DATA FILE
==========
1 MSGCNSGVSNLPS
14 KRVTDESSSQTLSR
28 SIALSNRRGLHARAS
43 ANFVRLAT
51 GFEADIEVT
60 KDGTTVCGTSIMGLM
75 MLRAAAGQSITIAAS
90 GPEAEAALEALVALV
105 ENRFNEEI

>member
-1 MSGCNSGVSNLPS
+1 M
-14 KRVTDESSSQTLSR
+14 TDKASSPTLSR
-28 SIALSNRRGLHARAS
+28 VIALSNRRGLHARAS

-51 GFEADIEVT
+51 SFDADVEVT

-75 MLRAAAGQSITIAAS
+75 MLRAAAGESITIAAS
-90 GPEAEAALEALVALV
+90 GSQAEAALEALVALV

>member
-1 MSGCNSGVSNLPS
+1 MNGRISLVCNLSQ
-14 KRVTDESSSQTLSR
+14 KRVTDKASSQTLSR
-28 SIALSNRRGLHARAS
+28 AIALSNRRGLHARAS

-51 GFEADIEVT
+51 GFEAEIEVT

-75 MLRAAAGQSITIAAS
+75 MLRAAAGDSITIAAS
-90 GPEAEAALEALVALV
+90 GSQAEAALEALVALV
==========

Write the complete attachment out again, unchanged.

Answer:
1 MSGCNSGVSNLPS
14 KRVTDESSSQTLSR
28 SIALSNRRGLHARAS
43 ANFVRLAT
51 GFEADIEVT
60 KDGTTVCGTSIMGLM
75 MLRAAAGQSITIAAS
90 GPEAEAALEALVALV
105 ENRFNEEI

>member
-1 MSGCNSGVSNLPS
+1 M
-14 KRVTDESSSQTLSR
+14 TDKASSPTLSR
-28 SIALSNRRGLHARAS
+28 VIALSNRRGLHARAS

-51 GFEADIEVT
+51 SFDADVEVT

-75 MLRAAAGQSITIAAS
+75 MLRAAAGESITIAAS
-90 GPEAEAALEALVALV
+90 GSQAEAALEALVALV

>member
-1 MSGCNSGVSNLPS
+1 MNGRISLVCNLSQ
-14 KRVTDESSSQTLSR
+14 KRVTDKASSQTLSR
-28 SIALSNRRGLHARAS
+28 AIALSNRRGLHARAS

-51 GFEADIEVT
+51 GFEAEIEVT

-75 MLRAAAGQSITIAAS
+75 MLRAAAGDSITIAAS
-90 GPEAEAALEALVALV
+90 GSQAEAALEALVALV